Via Sociological Images, researchers asked a sample of 127 science faculty in their fields to rate two candidates for a lab manager job position. The candidates' application materials were exactly the same, except half the materials were associated with the name "Jennifer" and the other half were associated with the name "John."
Guess which "candidate" was seen as more qualified and was offered a higher salary?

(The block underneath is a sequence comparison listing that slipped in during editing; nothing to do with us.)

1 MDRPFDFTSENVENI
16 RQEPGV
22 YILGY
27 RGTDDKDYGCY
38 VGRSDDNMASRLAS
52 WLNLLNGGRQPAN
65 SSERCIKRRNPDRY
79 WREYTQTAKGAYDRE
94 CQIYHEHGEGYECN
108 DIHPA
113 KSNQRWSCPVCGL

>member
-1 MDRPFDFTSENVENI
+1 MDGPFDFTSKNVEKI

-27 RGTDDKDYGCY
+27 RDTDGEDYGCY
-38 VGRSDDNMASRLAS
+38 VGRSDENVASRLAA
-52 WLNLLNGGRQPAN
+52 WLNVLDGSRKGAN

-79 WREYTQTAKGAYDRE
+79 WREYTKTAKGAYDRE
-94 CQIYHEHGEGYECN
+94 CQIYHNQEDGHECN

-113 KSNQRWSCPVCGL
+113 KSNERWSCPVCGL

I think it's also important to point out here that the professors did not express hostility toward or dislike of the female "candidate," but rather they seemed motivated by implicit or unconscious biases against female scientists. This finding cuts to the core of how people can be sexist (or racist, homophobic, or otherwise bigoted) even if they have good intentions, think of themselves as nice people, and expressly like people of the group they are sexist against.
This type of sexism is, perhaps, the most difficult to combat and one of the more difficult of the male privileges for many to see.